When you are proofing, eventually it reaches a point where you are fiddling with a sentence, a word, even a few letters. You are now zeroing in on minutiae. That is one of the toughest places to be in writing: you are essentially finished, but you keep finding “bits” that you tweak and alter.
Tweaking like that, though, sometimes reveals what you’ve missed, too. And among 100,000 words, you WILL miss things.
For instance, yesterday I found an egregious spelling mistake – that had been repeated half a dozen times throughout the text because I must’ve done it the once and “autocorrected” it again and again. (Ever feel like an idiot?) I also found somehow I’d gotten an entire paragraph into the wrong chapter – it must have been a cut and paste edit that somehow got dropped in again where it wasn’t meant to be at all. I could have bashed my head into the wall when I saw both of those beauts.
Also, as I re-read one chapter yesterday I came upon one scene I’ve never much liked. And if you don’t like it, why should anyone else? So I did a short revision, and I think it’s an improvement. I went for understatement, which is – for me, anyway – usually a far better approach.
Meaning I cut lots of it and introduced more subtlety: less can certainly evoke more in readers’ minds. Now the scene doesn’t resolve fully then and there, but later on it will make much more sense when one thinks back to it. It is also much more “in character” for that character who is central in it, whereas I had felt the original version was somewhat outlier and “out of character.”
However, you won’t ever see the original. Nuh, uh. That (and those dopey errors!) remain with “older” versions. It’ll fall to future researchers to find. 🙂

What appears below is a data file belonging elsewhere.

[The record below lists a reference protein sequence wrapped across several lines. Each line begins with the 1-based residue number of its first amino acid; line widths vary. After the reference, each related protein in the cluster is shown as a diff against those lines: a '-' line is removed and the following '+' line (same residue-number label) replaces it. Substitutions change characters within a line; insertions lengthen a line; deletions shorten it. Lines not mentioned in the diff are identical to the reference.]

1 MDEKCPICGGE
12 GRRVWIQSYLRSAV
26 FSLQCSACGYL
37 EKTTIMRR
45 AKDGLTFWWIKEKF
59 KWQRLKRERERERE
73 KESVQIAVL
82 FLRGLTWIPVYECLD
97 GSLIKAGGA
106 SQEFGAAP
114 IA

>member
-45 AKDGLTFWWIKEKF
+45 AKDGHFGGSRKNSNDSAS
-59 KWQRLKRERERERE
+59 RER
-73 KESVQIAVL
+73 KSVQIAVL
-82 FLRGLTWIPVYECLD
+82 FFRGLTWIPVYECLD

So it is worth taking extra time, combing through carefully, and not rushing. You aren’t on a newspaper deadline. Get it as you want it to be.
More so than with Passports and Frontiers, in proofing Distances, I’m realizing just how much a novel tells us about the author. Of course I’ve long known that theoretically about others, but until you read your own work it never quite hits you the same way – because you know yourself best. Although not exactly like seeing yourself in a mirror, if you’re honest with yourself as the author you should readily spot “it”….
Nello: Oh, and Sean Connery – yes, that Sean Connery: Mr Bond, Mr. Scottish Independence – once asked for my uncle’s autograph. How’s that also?
Q: Is that why you write, to try to compete with and better your uncle?
Nello: What are you, a psychiatrist? And I don’t think I need one of those. Well, at least not yet….
Time flies by. That lighthearted “self-interview” I’d conducted with myself is almost exactly a year old now. Hmm. Maybe I’m reaching the point where I do need to see someone? 😉
Have a good Wednesday! 🙂